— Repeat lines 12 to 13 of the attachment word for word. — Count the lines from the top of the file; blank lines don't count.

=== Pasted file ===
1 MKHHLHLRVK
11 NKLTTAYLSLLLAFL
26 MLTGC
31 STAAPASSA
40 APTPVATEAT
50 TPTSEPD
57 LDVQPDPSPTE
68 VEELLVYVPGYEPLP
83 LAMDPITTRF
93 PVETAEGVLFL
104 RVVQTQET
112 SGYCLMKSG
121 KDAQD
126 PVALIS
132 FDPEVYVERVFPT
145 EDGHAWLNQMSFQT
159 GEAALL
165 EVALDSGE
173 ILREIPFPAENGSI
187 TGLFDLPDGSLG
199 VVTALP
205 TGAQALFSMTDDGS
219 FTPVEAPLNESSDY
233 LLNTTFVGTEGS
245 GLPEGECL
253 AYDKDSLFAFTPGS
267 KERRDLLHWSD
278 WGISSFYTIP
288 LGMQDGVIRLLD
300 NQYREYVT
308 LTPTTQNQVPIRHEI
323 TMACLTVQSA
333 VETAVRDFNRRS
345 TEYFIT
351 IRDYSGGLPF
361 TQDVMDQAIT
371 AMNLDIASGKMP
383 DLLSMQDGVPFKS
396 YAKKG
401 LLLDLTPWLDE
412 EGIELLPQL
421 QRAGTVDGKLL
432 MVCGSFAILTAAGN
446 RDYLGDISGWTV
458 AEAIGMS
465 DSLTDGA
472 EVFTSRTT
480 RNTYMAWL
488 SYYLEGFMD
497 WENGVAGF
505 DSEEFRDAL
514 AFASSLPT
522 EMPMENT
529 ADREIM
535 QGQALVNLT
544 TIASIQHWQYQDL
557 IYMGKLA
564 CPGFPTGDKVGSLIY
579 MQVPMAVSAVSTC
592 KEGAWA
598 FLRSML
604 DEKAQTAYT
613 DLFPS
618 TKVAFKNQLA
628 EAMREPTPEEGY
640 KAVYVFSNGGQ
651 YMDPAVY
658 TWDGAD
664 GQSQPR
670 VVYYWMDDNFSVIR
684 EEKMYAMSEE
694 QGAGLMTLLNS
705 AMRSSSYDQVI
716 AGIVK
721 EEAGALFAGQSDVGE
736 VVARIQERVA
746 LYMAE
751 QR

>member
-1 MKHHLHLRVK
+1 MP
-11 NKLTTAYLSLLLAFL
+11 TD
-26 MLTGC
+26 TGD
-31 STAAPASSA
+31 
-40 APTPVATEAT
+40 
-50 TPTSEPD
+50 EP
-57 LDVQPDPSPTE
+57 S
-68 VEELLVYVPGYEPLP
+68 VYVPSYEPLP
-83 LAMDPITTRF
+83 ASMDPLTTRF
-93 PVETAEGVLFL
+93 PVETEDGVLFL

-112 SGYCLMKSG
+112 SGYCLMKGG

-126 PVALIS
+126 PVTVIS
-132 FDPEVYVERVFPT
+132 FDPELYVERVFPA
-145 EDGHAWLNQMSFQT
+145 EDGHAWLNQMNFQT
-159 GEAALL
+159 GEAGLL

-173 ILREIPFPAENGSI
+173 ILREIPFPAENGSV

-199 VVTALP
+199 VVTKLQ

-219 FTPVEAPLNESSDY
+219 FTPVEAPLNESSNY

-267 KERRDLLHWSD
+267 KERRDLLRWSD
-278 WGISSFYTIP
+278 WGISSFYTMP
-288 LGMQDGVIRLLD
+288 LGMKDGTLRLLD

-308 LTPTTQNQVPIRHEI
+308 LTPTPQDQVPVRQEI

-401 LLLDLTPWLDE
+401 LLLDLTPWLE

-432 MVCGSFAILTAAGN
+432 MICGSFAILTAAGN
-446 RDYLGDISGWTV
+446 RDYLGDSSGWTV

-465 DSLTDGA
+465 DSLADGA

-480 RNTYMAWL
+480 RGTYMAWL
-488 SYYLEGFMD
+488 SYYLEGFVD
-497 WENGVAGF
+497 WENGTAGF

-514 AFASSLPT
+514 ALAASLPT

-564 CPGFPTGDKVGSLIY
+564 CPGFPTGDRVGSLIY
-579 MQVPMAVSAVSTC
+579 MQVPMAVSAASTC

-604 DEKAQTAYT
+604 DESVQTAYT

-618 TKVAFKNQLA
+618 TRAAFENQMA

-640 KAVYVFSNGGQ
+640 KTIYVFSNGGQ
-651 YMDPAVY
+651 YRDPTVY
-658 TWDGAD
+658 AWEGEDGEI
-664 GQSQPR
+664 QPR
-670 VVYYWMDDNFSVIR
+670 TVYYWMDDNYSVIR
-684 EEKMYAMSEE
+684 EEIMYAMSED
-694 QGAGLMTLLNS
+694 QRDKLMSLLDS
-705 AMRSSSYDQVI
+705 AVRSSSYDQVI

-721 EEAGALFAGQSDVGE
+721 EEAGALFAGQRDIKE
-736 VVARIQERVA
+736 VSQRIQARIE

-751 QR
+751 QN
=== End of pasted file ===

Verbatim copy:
112 SGYCLMKSG
121 KDAQD